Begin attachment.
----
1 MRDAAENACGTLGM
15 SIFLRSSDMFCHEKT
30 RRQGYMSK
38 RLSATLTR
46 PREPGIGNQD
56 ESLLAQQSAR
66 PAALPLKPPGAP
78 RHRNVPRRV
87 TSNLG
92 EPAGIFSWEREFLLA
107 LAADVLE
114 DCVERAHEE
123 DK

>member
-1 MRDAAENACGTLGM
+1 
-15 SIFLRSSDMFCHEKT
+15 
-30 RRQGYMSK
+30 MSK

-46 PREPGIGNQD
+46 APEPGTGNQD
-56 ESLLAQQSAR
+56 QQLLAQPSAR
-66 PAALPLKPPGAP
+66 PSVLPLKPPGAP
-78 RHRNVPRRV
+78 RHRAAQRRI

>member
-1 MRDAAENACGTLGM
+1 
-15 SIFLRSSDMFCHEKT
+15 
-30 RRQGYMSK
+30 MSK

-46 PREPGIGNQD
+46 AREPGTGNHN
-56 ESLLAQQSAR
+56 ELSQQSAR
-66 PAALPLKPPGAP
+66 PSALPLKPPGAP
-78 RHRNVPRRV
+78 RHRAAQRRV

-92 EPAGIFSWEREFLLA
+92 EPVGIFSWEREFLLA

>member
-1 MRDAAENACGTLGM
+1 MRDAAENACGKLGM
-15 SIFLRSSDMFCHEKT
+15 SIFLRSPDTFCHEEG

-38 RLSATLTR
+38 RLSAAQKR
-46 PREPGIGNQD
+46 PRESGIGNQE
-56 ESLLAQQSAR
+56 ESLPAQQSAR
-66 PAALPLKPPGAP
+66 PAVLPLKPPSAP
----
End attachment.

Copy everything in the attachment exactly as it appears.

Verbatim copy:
1 MRDAAENACGTLGM
15 SIFLRSSDMFCHEKT
30 RRQGYMSK
38 RLSATLTR
46 PREPGIGNQD
56 ESLLAQQSAR
66 PAALPLKPPGAP
78 RHRNVPRRV
87 TSNLG
92 EPAGIFSWEREFLLA
107 LAADVLE
114 DCVERAHEE
123 DK

>member
-1 MRDAAENACGTLGM
+1 
-15 SIFLRSSDMFCHEKT
+15 
-30 RRQGYMSK
+30 MSK

-46 PREPGIGNQD
+46 APEPGTGNQD
-56 ESLLAQQSAR
+56 QQLLAQPSAR
-66 PAALPLKPPGAP
+66 PSVLPLKPPGAP
-78 RHRNVPRRV
+78 RHRAAQRRI

>member
-1 MRDAAENACGTLGM
+1 
-15 SIFLRSSDMFCHEKT
+15 
-30 RRQGYMSK
+30 MSK

-46 PREPGIGNQD
+46 AREPGTGNHN
-56 ESLLAQQSAR
+56 ELSQQSAR
-66 PAALPLKPPGAP
+66 PSALPLKPPGAP
-78 RHRNVPRRV
+78 RHRAAQRRV

-92 EPAGIFSWEREFLLA
+92 EPVGIFSWEREFLLA

>member
-1 MRDAAENACGTLGM
+1 MRDAAENACGKLGM
-15 SIFLRSSDMFCHEKT
+15 SIFLRSPDTFCHEEG

-38 RLSATLTR
+38 RLSAAQKR
-46 PREPGIGNQD
+46 PRESGIGNQE
-56 ESLLAQQSAR
+56 ESLPAQQSAR
-66 PAALPLKPPGAP
+66 PAVLPLKPPSAP